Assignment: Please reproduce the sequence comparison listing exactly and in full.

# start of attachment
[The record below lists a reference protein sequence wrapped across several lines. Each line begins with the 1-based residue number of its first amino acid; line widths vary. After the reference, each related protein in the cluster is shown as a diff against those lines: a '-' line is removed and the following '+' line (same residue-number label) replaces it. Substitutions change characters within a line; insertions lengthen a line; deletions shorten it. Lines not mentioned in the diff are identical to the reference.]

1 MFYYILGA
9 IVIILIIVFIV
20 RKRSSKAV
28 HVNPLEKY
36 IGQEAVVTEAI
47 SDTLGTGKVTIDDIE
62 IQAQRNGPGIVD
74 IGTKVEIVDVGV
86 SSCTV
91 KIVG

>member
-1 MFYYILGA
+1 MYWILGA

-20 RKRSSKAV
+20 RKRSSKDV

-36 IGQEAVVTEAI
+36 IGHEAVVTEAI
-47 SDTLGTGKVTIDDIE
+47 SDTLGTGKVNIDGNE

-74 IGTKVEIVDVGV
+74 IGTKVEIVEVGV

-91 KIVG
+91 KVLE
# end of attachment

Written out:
[The record below lists a reference protein sequence wrapped across several lines. Each line begins with the 1-based residue number of its first amino acid; line widths vary. After the reference, each related protein in the cluster is shown as a diff against those lines: a '-' line is removed and the following '+' line (same residue-number label) replaces it. Substitutions change characters within a line; insertions lengthen a line; deletions shorten it. Lines not mentioned in the diff are identical to the reference.]

1 MFYYILGA
9 IVIILIIVFIV
20 RKRSSKAV
28 HVNPLEKY
36 IGQEAVVTEAI
47 SDTLGTGKVTIDDIE
62 IQAQRNGPGIVD
74 IGTKVEIVDVGV
86 SSCTV
91 KIVG

>member
-1 MFYYILGA
+1 MYWILGA

-20 RKRSSKAV
+20 RKRSSKDV

-36 IGQEAVVTEAI
+36 IGHEAVVTEAI
-47 SDTLGTGKVTIDDIE
+47 SDTLGTGKVNIDGNE

-74 IGTKVEIVDVGV
+74 IGTKVEIVEVGV

-91 KIVG
+91 KVLE